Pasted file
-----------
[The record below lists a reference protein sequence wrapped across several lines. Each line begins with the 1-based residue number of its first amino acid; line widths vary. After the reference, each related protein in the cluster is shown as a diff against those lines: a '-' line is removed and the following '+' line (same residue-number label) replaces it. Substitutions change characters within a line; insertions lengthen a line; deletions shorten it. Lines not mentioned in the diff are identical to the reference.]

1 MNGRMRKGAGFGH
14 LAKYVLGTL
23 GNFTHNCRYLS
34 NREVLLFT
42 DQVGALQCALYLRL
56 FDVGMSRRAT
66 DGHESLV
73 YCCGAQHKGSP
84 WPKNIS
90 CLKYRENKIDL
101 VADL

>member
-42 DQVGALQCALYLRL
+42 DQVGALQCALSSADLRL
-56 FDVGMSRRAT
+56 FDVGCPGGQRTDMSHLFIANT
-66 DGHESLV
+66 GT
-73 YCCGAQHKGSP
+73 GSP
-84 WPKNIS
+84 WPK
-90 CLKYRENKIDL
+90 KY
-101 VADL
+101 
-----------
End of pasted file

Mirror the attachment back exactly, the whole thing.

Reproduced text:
[The record below lists a reference protein sequence wrapped across several lines. Each line begins with the 1-based residue number of its first amino acid; line widths vary. After the reference, each related protein in the cluster is shown as a diff against those lines: a '-' line is removed and the following '+' line (same residue-number label) replaces it. Substitutions change characters within a line; insertions lengthen a line; deletions shorten it. Lines not mentioned in the diff are identical to the reference.]

1 MNGRMRKGAGFGH
14 LAKYVLGTL
23 GNFTHNCRYLS
34 NREVLLFT
42 DQVGALQCALYLRL
56 FDVGMSRRAT
66 DGHESLV
73 YCCGAQHKGSP
84 WPKNIS
90 CLKYRENKIDL
101 VADL

>member
-42 DQVGALQCALYLRL
+42 DQVGALQCALSSADLRL
-56 FDVGMSRRAT
+56 FDVGCPGGQRTDMSHLFIANT
-66 DGHESLV
+66 GT
-73 YCCGAQHKGSP
+73 GSP
-84 WPKNIS
+84 WPK
-90 CLKYRENKIDL
+90 KY
-101 VADL
+101 